There’s a big difference between how many Likes a company has on Facebook Inc (NASDAQ:FB) and how many people it can actually reach, and the gap will only get larger as competition for a limited piece of online real estate gets more intense, reports Cotton Delo for Advertising Age.
Facebook (FB) users share and Like more, but read the same amount
As Facebook Inc (NASDAQ:FB) becomes more ingrained in people’s daily online routine, they share more often, add more friends, and like more pages (the half-serious Zuckerberg’s Law says that people tend to share twice as much this year as they did last year). But even if the amount of content they could potentially see in their news feed is growing exponentially, the number of stories that Facebook serves up stays the same.
With that in mind it’s easy to understand recent research by Social@Ogilvy showing that organic, unpaid reach has been falling for the last six months with no sign that it will stabilize soon. Everyday Facebook Inc (NASDAQ:FB)’s algorithms filter more and more out of users’ news feeds, and unpaid branding just isn’t a high priority.
Facebook Inc (NASDAQ:FB) is trying to deliver ‘high-quality’ links (which has been largely meant websites for print media so far) that people enjoy more, cutting linkbait and clear marketing campaigns as much as possible. There is still some room for branded ads, but of course Facebook makes its paying advertising customers a priority.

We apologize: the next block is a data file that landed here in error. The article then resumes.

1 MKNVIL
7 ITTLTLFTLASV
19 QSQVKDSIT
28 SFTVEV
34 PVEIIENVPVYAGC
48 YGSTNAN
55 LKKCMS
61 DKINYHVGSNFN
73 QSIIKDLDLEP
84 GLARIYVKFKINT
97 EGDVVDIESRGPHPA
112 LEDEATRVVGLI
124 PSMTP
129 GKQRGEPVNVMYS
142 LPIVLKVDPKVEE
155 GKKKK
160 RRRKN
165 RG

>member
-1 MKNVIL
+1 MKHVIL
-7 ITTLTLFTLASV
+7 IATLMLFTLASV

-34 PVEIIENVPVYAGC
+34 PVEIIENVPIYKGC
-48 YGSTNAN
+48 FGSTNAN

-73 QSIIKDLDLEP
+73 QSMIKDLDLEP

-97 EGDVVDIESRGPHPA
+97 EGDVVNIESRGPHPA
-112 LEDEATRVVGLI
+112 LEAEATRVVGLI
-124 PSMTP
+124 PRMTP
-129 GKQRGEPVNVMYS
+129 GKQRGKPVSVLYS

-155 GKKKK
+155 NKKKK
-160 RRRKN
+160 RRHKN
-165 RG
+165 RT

Since there are more companies competing for a smaller share of the news feed, the chances of making a splash without spending money are going from bad to worse, which is good for Facebook Inc (NASDAQ:FB)’s attempt to monetize its platform.
Like farming also dilutes unpaid ad reach
Delo’s argument that unpaid advertising is getting squeezed out by paid ads and other types of content is probably true, but it also buys into the myth that every account on Facebook Inc (NASDAQ:FB) is genuine, when Like farming is also having a major impact on unpaid reach.
Like farmers (people who get paid to Like pages) have learned to hide themselves by diversifying their supposed interests, and Facebook Inc (NASDAQ:FB) page with international reach often have a disproportionate number of fake Likes. When a company makes a new post, Facebook Inc (NASDAQ:FB) will first distribute it to a small percentage of accounts that have Liked the page, and then it will continue distributing the ads with high engagement. Since fake Likes dilute engagement, they make it harder for ads to gain traction.